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while(1) reading from socket interruption

Pedro Neves
Ranch Hand

Joined: Mar 07, 2012
Posts: 64
Hello, I have a dedicated thread to read input btes from a socket but, well, i'm doing that on a loop like this:



The point is that this loop increases my CPU performance very bad. Are there some manner to interrupt the loop and read the bytes only when they're comming?


Thanks in advance
Paul Clapham
Bartender

Joined: Oct 14, 2005
Posts: 18564
    
    8

When there are no bytes available from the socket's input stream, then your code will block (i.e. stop and wait) at line 17 of your posted code. While it is blocked it will consume basically no CPU time. So if you observe that your code is using a lot of CPU time, that suggests that line 21 is to blame.

Or have you noticed your "erro ao ler do socket" error message being output in large quantities?
Pedro Neves
Ranch Hand

Joined: Mar 07, 2012
Posts: 64
Paul Clapham wrote:When there are no bytes available from the socket's input stream, then your code will block (i.e. stop and wait) at line 17 of your posted code. While it is blocked it will consume basically no CPU time. So if you observe that your code is using a lot of CPU time, that suggests that line 21 is to blame.

Or have you noticed your "erro ao ler do socket" error message being output in large quantities?


No its all ok that message (that by the wayit is Portuguese and means: error reading from socket). Well i'm reading from socket 3 or 4 times per second (depending on the number of times the socket has data to read). The line "A bunch of things" represents the way treat the recived message, update graphics and so on. I talk to one of my professors and he said: if you are receiving data from the socket you have to consume that, i would do the same way you are doing. Wich means that i have to be always reading. Meanwhile, in a second, the loop runs hundreds of times and i only need to run it when i have bytes to read. But, if you are sure you are right that the line 17 block the code so i'm really messed up. because my app is putting my CPU 20% higher or more... :-/////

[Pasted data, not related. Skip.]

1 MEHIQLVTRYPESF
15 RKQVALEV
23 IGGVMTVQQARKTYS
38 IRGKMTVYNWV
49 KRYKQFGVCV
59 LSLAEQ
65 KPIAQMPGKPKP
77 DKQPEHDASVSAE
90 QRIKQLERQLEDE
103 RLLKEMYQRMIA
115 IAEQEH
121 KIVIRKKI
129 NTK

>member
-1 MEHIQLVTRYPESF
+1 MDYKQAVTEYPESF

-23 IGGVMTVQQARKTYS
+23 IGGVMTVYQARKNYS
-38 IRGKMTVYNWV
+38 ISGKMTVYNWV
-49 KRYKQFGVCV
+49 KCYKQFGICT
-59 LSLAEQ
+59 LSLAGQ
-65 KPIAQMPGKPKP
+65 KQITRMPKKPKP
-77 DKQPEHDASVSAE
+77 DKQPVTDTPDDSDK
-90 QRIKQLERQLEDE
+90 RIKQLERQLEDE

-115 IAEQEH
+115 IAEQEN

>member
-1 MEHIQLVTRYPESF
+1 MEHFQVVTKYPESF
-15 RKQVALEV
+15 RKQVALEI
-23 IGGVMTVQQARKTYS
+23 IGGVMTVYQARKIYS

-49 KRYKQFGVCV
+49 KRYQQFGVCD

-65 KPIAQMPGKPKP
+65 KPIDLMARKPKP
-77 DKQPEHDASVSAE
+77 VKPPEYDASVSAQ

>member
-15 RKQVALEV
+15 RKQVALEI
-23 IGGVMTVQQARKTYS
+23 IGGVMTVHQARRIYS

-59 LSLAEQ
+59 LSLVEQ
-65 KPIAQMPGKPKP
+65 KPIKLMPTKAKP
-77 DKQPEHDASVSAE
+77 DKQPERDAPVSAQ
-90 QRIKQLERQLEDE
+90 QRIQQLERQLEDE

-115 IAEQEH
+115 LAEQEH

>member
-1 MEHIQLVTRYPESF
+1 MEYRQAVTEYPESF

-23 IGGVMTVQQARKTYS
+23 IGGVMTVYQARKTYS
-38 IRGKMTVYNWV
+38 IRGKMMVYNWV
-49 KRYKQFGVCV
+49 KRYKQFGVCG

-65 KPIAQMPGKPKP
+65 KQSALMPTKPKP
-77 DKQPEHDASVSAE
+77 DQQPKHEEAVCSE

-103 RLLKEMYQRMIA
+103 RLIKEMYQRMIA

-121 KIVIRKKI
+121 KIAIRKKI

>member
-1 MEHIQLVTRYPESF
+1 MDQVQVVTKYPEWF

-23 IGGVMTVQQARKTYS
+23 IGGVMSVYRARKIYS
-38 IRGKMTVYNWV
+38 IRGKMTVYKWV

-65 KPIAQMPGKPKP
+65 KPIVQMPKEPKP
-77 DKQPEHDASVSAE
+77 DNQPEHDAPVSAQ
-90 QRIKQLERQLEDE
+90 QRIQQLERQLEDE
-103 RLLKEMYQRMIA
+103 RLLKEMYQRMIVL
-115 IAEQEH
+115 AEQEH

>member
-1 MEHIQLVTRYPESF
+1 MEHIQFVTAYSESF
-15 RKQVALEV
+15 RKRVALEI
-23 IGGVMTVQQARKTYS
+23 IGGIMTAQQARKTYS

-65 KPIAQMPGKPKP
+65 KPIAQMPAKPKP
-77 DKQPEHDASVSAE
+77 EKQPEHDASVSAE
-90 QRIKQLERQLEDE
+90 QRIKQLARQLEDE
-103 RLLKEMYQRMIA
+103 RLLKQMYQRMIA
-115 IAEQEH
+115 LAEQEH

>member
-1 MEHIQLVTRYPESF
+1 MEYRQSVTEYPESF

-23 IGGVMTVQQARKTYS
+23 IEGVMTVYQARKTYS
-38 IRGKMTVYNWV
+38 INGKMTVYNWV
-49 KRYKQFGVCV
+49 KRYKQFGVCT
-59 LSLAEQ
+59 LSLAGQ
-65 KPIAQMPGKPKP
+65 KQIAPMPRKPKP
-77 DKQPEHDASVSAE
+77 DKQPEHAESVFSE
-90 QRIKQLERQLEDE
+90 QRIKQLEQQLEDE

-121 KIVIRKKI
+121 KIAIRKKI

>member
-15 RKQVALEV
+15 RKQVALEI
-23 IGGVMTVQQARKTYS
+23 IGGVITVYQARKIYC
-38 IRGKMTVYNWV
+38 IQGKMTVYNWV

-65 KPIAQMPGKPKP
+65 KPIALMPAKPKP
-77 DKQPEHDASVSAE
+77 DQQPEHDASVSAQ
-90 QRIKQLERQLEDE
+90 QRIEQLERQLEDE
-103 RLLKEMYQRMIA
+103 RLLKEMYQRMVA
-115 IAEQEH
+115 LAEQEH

Paul Clapham
Bartender

Joined: Oct 14, 2005
Posts: 18564
    
    8

It sounds like you need to time your code to see how long various parts of it take. The System.nanoTime() and System.currentTimeMillis() methods are useful for that.
Paul Clapham
Bartender

Joined: Oct 14, 2005
Posts: 18564
    
    8

Pedro Neves wrote:But, if you are sure you are right that the line 17 block the code...


That's what the API documentation for DataInputStream says. It also says what will happen if your "dyn_data" byte array is of length zero -- you might want to check out that possibility.
Pedro Neves
Ranch Hand

Joined: Mar 07, 2012
Posts: 64
Paul Clapham wrote:
Pedro Neves wrote:But, if you are sure you are right that the line 17 block the code...


That's what the API documentation for DataInputStream says. It also says what will happen if your "dyn_data" byte array is of length zero -- you might want to check out that possibility.



Well, correct me if i'm wrong but i did understand that if there are no bytes ("dyn_data.lenght" == 0) the function do not block. Am i right?
Paul Clapham
Bartender

Joined: Oct 14, 2005
Posts: 18564
    
    8

Pedro Neves wrote:Well, correct me if i'm wrong but i did understand that if there are no bytes ("dyn_data.lenght" == 0) the function do not block. Am i right?


Yes, that's right. You didn't actually do that, did you?
Pedro Neves
Ranch Hand

Joined: Mar 07, 2012
Posts: 64
Paul Clapham wrote:
Pedro Neves wrote:Well, correct me if i'm wrong but i did understand that if there are no bytes ("dyn_data.lenght" == 0) the function do not block. Am i right?


Yes, that's right. You didn't actually do that, did you?


No. Well my App is opening a TCP connection to another App (which i dont have the source code) that sends data to my app. As far as i know when it sends data to my app it is more than a byte. I'm recieving the data as you saw, no more precautions were taken
 
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